Back in the late 1980's and early 1990's a woman by the name of Amy Dacyczyn (pronounced decision) came out with a newsletter that, in her words, "promoted thrift as a viable alternative lifestyle." As a stay-at-home home with 2 small boys I grasped at every opportunity to save money. So I signed up for her newsletter and got on the frugal bandwagon. The newsletter was $12 a year but since I was saving a ton more than that from it I considered it an investment. Now, you can't pickup the newsletters anymore (and those of us that still have them won't give them up. We horde them actually. Mine are 3 hole punched and bound together. Someday they'll be a collectors item.) you can pick up the book she wrote that has all of them combined. I wouldn't spend full price for them (negates the whole frugal principal) get them at the used bookstore or used on Amazon.
Some of the things that she was espousing back then are now longer relative to today but all-in-all they still work. With the rising cost of fuel, food, clothing, and just about everything else these days I'm drawn back to how we survived on $20,000 a year and still saved 30% of our income.
Here are her "10 Painless Ways to Save $100 This Year" (I've made some changes to reflect technology changes).
1. Purchase 10 articles of clothing at thrift shops and yerd sales this year instead of paying department store prices. (If you are a supershopper like I am you haven't paid full price department store prices for years. AT JC Penney's 2 weeks ago I paid $3.31 each for 10 items that I can wear to work. I got a whole new wardrobe including shoes for about $60.)
2. Hang four loads of laundry per week instead of using your dryer. (We hang all our laundry for even bigger savings. And use white vinegar for fabric softener instead of store bought so the towels won't get stiff). Don't have a clothes line? Shower rods work really well. We bought a $30 popup clothesline, $10 large plastic pot & $5 worth of patio sand to put up our clothes line. We have saved way more than the $45 we spent 2 years ago. Plus, it's good for the environment. Green and cheap! We are so trendy!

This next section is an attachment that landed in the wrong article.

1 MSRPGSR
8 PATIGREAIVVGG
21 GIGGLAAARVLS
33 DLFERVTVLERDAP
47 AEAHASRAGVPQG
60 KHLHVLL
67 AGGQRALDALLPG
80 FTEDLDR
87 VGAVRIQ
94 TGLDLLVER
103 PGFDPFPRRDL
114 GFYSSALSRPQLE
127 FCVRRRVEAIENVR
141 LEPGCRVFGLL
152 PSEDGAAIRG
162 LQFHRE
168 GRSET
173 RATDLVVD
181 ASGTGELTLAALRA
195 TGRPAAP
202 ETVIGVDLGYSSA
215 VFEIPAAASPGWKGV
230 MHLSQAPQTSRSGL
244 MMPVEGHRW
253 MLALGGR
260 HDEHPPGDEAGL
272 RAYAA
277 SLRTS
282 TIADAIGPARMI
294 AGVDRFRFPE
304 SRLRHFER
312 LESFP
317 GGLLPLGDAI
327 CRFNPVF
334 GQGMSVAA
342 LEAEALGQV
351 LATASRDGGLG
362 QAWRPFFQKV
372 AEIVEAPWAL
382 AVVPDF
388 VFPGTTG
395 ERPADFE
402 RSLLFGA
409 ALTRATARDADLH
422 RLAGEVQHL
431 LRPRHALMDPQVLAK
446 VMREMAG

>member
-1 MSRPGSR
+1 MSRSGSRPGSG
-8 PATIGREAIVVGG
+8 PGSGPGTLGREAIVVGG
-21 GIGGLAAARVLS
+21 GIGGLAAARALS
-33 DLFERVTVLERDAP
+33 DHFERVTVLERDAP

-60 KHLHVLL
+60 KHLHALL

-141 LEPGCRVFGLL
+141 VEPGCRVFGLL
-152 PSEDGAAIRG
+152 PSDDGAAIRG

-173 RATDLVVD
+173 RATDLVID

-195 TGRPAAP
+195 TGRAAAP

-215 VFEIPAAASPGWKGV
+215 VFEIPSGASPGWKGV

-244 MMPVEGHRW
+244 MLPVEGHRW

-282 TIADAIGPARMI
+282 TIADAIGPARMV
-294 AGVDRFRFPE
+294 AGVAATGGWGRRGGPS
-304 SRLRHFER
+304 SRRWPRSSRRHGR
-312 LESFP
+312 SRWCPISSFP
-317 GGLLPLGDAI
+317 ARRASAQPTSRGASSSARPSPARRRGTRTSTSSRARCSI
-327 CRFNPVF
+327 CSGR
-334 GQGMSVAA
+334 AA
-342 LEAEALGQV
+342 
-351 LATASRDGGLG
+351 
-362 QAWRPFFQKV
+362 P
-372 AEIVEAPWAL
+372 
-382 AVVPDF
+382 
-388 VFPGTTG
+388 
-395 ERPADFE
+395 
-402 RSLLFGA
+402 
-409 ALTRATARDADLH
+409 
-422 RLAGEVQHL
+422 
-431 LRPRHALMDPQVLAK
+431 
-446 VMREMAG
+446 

3. Once a month make a pizza from scratch instead of having one delivered. (I rarely buy pizza. I've blogged 2 recipes, pizza dough and zucchini crusted pizza that are quick and cheap).
4. Write a good letter instead of making a monthly long-distance phone call. (with email and cheap cell phone service this one is the easiest to achieve.)
5. Reduce your soda consumption by four cans per week. (I've given it up completely but JR hasn't. He has cut back to one per day in his lunch. Saves us a bundle.)
6. Bake one batch of bread (2 loaves) per week. (OK, so I don't do this at all. I do shop the day-old bread cart at my local grocery store. It is half price there. Then I freeze it).
7. Save $50 each on two children's birthday parties by making homemade decorations, cake, wrapping paper, and one present. (Photoshop up cute cards, posters and all the other stuff.)
8. Reduce your smoking by three cigarettes per day (or give up smoking altogether and save even more) (Neither JR or I smoke. Made this one even easier).
9. Reduce your whole milk consumption by 2 gallons per week, substituting dry milk in cooking, homemade cocoa mix, and in half and half for drinking. (I couldn't get my family to drink powdered milk so I went to using it to bake. I need to get back into the habit. Note to self!)
10. Pack four inexpensive school lunches per week. (JR, the homeboy and I pack all our lunches from the leftovers from the night before. )
I'm going to add few more to this list.
11. Eat less meat. Try eating a meatless meal once a week. At $2 a pound or more for boneless, skinless chicken breasts this will really add up. (I cut JR and the homeboys meat portions in half before it gets to the table and I gave it up entirely. This has worked like a charm. Also in their casseroles I cut the meat down by half and they didn't even know it. I'm so sneaky!)
12. Combined your car trips. With the price of gas these days it just makes sense. (I have a route that I take when I go grocery shopping. It's a loop by all the stores that I shop at. I stop at each of the stores that have something on sale on my list, get the stuff and get out.)
13. Cook with what you have on hand. (This is a trick I learned from depression-era my mother-in-law. Makes you much more creative in the kitchen, thus in life. Or that's what I like to think).
Well, that's enough of that for today. If you have any money saving ideas leave a comment.